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A secure sync-and-share tool can provide powerful file protection

A secure sync-and-share tool can keep sensitive files safe -- if the tool itself properly deployed and managed. Learn how in the expert tip.

Enterprise file synchronization and sharing, or EFSS, technologies enable users to synchronize their files across all their devices, including organization-issued and personally owned laptops, smartphones and tablets, and to securely share their files with other users. A secure sync-and-share service is increasingly essential to organizations that need to ensure corporate files are kept as secure as possible. EFSS products are an enterprise-grade, centrally managed technology that offer a wide range of security features, including strong encryption of files, user authentication, secure file destruction (e.g., cryptographic wiping), data loss prevention (DLP) and file-access auditing.

Although EFSS products have the ability to provide robust security, they can only do so if they are deployed properly and managed effectively. Here are some tips for a successful EFSS implementation that can provide secure sync-and-share capabilities.

Secure sync services require encryption

First, use strong encryption to protect all files. At a minimum, the EFSS should be configured to use strong encryption algorithms and keys, such as the Advanced Encryption Standard (AES) with 256-bit keys, to encrypt all files centrally stored on the EFSS server to safeguard them if the server is breached.

It's also important to encrypt all files in transit between client devices and the EFSS server, which protects them from eavesdropping on unsecured networks. This is most often done using Transport Layer Security (TLS) with a strong encryption algorithm and key length such as AES with 256-bit keys. If the EFSS product offers a client component for user devices, it may be able to encrypt the files when stored on the user devices as well, providing protection for lost or stolen user devices. Note that use of encryption technologies necessitates following all recommended best practices for cryptography management, particularly the secure management of cryptographic keys.

Setting up authentication comes next

Whenever possible, use existing enterprise authentication methods for internal users. If users have to remember yet another set of authentication credentials and provide them every time they want to use their own files, they may abandon the EFSS product and turn to consumer services that are more user-friendly, but unknowingly to the users can put the files at a much greater risk of compromise. Using Active Directory, LDAP or another existing enterprise authentication tool, significantly reduces the burden on the user. Remember, however, that if users are going to share files with external parties, there will need to be an authentication mechanism for them to use as well.

Then configure …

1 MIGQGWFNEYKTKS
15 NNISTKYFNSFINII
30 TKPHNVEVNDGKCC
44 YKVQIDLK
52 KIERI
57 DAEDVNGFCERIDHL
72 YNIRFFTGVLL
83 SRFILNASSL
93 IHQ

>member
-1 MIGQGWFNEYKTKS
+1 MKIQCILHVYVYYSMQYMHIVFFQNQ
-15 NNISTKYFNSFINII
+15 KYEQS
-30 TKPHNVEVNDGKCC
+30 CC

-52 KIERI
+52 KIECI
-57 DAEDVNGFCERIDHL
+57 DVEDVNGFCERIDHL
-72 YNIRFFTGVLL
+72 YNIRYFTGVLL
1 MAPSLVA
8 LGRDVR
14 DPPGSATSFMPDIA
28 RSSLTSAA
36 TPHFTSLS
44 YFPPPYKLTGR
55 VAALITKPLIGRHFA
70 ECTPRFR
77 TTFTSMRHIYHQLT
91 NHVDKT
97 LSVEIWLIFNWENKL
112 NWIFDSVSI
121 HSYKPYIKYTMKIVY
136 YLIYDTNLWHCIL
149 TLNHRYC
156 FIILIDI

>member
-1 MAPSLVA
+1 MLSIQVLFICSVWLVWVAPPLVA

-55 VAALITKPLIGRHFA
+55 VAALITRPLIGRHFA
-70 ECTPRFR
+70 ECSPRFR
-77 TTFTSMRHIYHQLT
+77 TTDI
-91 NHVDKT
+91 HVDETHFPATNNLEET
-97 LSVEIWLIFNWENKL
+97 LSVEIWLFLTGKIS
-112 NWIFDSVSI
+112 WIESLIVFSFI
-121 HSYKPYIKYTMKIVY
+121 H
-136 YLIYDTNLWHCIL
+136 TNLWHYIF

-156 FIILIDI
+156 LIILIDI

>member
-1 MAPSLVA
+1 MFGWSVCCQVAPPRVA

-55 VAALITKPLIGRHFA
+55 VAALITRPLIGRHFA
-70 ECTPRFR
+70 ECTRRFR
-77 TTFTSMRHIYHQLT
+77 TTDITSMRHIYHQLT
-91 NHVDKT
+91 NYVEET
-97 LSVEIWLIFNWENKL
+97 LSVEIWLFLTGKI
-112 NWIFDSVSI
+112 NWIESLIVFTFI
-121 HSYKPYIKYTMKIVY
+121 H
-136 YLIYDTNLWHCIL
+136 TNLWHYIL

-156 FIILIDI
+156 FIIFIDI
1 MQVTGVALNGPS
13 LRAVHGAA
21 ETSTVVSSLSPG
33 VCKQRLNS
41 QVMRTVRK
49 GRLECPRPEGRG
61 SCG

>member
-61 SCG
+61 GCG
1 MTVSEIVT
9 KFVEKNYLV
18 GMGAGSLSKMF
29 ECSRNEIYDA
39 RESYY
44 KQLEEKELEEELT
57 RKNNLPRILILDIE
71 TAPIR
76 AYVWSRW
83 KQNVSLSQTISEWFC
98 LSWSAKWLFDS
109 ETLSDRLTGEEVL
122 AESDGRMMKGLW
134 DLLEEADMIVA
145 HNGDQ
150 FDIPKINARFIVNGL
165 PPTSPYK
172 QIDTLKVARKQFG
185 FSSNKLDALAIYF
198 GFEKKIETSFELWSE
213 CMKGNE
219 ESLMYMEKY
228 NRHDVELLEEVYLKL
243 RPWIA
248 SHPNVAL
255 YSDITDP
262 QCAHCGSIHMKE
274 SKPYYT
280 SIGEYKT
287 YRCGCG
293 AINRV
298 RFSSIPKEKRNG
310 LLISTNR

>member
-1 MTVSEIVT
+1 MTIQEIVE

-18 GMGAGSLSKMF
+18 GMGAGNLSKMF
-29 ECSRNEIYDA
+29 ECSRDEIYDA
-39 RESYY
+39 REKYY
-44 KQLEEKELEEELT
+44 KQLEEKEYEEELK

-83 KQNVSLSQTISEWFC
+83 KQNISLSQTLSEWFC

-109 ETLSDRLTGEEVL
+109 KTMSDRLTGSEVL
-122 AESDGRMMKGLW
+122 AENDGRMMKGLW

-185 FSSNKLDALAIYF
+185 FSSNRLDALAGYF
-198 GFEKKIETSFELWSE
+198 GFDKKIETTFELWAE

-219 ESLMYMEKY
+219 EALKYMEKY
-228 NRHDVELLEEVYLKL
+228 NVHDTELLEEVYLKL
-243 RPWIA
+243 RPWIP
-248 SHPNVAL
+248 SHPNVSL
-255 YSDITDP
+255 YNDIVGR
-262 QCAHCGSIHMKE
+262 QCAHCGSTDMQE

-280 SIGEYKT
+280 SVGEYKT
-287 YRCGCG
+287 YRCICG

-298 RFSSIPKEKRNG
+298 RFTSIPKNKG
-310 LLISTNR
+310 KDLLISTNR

After taking encryption and authentication into consideration, configure the EFSS tool to be as easy to use as possible. For example, integrating the tool chosen with existing enterprise services enables users to synchronize and share files directly from their regular applications. Most EFSS products also offer application program interfaces that allow integration to be extended to other applications, which makes using EFSS even more seamless for users.

Another important but easily overlooked configuration setting is to allow the EFSS product to synchronize files of any reasonable size. Setting the maximum file size can be tricky because some users may want to share enormous files, even terabytes in size, and this may not be feasible for performance or cost reasons, and not even possible with some EFSS offerings. Failure to permit this will cause users to seek an alternate solution and abandon the EFSS. Investigate the costs and technical limitations associated with unusually large files, and set the maximum file size to the largest value that provides more benefit than cost to the organization.

… and monitor

To ensure secure sync-and-file processes in the enterprise, the next step must be to strictly limit, audit and monitor all administrator access to the EFSS. Because an EFSS technology collects many sensitive files in a single location, EFSS administrators may have the ability to access the contents of these files. That poses a significant insider threat. Each person performing EFSS administration should be individually authenticated to support accountability, preferably with multifactor authentication. Also, EFSS administration should only be permitted from authorized administrative devices, reducing the risk of stolen credentials being reused from an attacker's system.

There are several management requirements that must be followed for an effective, secure sync-and-file deployment, but enterprises that meet those requirements will find EFSS provides an additional layer of much-needed and easy-to-use security for corporate data.

Next Steps

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This was last published in March 2016

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